Notes by Narsi
In the past one year, I have witnessed the emergence of a number of online market places for diverse domains within climate tech.
In a way, it is a surprise, because most online market places in the last decade were built for mostly the B2C facing industries. While B2B marketplaces made their entry in the early days of dot com, most of them folded up as the B2B market characteristics were not aligned to online market places.
And these marketplaces have come up not just for tech-savvy sectors such as electric mobility but also for sectors such as agriculture. And I'm not talking just agritech, which is a well known success story, it's more about online marketplaces specifically for climate tech within agritech.
An example of this is AgriVijay, which is putting together an online marketplace (supported by distributed physical presence through a franchisee model). Another prominent climate action sector for which online marketplaces have come up is Waste Management - a well known example here is Recykal. And also for Biofuels (Buyofuel) and solid biomass feedstock (BiofuelCircle)
So will B2B marketplaces for the climate tech sector succeed?
I think it depends on how well the online marketplaces are able to tackle critical inefficiencies. Many consumer facing e-commerce marketplaces (Flipkart, Spotify...) are successful because they help customers discover products much faster, and also get their hands on them far more easily (without having to travel to a store, for instance) than what they can do in the physical world. They bring efficiencies to critical pain points - product discovery & access.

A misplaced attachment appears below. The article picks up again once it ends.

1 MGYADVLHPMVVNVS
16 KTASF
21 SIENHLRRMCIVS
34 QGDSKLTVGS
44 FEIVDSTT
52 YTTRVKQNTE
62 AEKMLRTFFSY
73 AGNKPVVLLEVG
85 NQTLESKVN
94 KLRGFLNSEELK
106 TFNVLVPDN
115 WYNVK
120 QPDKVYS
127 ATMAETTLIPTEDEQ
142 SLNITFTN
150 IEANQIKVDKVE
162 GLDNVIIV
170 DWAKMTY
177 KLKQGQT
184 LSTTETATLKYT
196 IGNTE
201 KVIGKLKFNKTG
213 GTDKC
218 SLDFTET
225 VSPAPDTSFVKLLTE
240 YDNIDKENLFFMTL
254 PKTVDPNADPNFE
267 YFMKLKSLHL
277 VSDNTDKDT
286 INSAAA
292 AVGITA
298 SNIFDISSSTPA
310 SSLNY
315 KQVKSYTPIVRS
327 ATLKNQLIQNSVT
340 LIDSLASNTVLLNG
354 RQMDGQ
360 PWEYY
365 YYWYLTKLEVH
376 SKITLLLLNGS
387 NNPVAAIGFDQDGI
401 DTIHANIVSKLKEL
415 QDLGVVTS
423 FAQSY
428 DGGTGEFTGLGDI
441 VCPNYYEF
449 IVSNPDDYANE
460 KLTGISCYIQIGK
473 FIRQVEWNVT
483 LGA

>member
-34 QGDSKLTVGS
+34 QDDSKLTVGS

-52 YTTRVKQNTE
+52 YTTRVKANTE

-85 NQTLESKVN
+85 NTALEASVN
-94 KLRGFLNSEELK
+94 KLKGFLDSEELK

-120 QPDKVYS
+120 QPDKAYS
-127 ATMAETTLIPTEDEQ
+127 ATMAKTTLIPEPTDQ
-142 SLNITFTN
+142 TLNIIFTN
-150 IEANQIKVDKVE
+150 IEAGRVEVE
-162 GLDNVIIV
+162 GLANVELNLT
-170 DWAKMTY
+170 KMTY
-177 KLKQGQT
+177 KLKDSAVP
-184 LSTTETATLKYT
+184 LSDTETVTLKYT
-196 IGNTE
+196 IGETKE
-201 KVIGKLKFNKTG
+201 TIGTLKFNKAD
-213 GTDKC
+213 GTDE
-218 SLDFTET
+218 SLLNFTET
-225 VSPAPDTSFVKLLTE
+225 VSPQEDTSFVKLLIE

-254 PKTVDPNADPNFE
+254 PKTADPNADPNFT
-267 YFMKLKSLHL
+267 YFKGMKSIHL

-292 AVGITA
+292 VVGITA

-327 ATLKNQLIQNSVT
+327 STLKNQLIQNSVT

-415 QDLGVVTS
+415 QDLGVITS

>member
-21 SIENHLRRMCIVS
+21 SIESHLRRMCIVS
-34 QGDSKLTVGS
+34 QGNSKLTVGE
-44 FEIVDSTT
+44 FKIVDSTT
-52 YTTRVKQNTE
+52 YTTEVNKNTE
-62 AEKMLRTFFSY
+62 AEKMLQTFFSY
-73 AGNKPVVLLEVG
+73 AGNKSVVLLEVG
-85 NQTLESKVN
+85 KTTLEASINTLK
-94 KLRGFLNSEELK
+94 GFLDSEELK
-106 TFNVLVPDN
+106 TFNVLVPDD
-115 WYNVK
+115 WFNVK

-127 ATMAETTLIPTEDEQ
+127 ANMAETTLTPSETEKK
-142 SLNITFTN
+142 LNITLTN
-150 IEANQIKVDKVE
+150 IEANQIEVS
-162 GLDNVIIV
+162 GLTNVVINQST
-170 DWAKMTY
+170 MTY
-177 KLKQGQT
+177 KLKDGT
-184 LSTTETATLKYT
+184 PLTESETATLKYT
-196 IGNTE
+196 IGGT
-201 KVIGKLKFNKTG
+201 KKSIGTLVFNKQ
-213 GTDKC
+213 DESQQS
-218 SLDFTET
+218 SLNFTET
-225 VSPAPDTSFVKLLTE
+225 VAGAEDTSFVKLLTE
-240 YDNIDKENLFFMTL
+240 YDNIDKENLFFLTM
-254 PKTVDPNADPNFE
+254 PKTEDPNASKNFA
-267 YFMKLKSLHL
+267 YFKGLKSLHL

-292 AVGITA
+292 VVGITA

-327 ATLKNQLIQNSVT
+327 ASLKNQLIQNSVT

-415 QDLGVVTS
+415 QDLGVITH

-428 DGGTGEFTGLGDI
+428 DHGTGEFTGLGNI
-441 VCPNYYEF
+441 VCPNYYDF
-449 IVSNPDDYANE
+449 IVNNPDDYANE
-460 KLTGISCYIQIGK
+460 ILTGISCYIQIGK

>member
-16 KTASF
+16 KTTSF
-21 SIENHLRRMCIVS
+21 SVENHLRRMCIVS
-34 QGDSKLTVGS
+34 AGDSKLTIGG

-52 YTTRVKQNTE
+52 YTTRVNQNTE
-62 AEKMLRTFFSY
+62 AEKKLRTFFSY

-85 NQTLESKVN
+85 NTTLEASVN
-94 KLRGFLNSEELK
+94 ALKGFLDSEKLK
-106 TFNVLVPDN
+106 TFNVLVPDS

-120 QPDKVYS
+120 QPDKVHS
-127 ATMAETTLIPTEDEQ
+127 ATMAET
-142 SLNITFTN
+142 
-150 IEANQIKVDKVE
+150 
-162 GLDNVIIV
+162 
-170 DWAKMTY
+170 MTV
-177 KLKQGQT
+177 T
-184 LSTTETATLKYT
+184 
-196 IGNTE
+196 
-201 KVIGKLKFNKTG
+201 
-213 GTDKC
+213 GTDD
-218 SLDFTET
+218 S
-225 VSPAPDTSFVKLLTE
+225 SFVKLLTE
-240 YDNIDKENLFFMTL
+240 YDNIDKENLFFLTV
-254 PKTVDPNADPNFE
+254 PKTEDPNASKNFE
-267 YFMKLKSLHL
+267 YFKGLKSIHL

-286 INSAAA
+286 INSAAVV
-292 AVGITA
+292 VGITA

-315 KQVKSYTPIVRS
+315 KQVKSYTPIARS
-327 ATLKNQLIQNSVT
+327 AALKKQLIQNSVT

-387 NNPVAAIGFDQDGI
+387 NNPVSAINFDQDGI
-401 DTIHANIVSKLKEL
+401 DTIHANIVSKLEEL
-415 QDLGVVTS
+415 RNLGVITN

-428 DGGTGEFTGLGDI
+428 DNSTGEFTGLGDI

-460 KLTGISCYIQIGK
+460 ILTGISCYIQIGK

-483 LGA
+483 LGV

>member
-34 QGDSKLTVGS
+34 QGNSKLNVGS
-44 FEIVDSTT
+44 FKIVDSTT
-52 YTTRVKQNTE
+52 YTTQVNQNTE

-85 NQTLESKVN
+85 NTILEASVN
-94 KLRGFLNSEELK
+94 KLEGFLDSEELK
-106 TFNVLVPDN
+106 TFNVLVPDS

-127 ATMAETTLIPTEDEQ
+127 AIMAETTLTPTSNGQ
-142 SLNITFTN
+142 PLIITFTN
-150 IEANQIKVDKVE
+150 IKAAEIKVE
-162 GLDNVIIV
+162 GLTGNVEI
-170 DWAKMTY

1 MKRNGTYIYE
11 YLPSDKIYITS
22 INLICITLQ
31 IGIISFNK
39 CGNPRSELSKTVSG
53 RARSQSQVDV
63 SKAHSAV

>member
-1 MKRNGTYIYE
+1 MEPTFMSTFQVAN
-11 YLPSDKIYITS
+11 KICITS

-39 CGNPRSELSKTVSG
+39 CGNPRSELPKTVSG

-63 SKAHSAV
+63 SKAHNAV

Are climate tech market places removing inefficiencies for critical pain points?
In some cases, yes. Consider what BiofuelCircle is doing - biomass feedstock discovery for small and medium biomass requirements for the commercial and industrial sectors. Biomass supply chain for industrial and commercial use has posed challenges for long. While large industries have had the financial and systems support to identify and sew up fairly reliable supply chains, small end users have not had it easy, even when biomass was available in the vicinity. By focussing on this specific small-medium biomass use niche, this startup might indeed be solving n inefficiency worth solving.
I might not be able to say the same about an online marketplace for electric vehicles. For one, these are one time purchases and the end user might be more than happy to put in the time needed to visit multiple showrooms before selecting the right scooter. Even where an online discovery makes sense, I don't see why Flipkart cannot do as good a job as an electric scooter online market place (unless it is backed by a large custom showroom / distribution network, in which case it can hardly be called a marketplace).